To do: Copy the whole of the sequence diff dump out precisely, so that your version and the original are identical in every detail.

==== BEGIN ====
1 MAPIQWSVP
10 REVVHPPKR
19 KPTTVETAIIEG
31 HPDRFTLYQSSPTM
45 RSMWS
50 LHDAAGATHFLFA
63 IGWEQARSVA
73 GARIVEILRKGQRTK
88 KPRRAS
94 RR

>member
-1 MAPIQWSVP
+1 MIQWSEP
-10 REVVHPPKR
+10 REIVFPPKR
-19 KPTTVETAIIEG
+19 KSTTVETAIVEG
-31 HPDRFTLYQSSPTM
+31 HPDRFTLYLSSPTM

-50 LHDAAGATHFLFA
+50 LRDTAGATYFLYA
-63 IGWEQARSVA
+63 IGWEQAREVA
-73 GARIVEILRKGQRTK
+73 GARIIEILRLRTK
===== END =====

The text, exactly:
1 MAPIQWSVP
10 REVVHPPKR
19 KPTTVETAIIEG
31 HPDRFTLYQSSPTM
45 RSMWS
50 LHDAAGATHFLFA
63 IGWEQARSVA
73 GARIVEILRKGQRTK
88 KPRRAS
94 RR

>member
-1 MAPIQWSVP
+1 MIQWSEP
-10 REVVHPPKR
+10 REIVFPPKR
-19 KPTTVETAIIEG
+19 KSTTVETAIVEG
-31 HPDRFTLYQSSPTM
+31 HPDRFTLYLSSPTM

-50 LHDAAGATHFLFA
+50 LRDTAGATYFLYA
-63 IGWEQARSVA
+63 IGWEQAREVA
-73 GARIVEILRKGQRTK
+73 GARIIEILRLRTK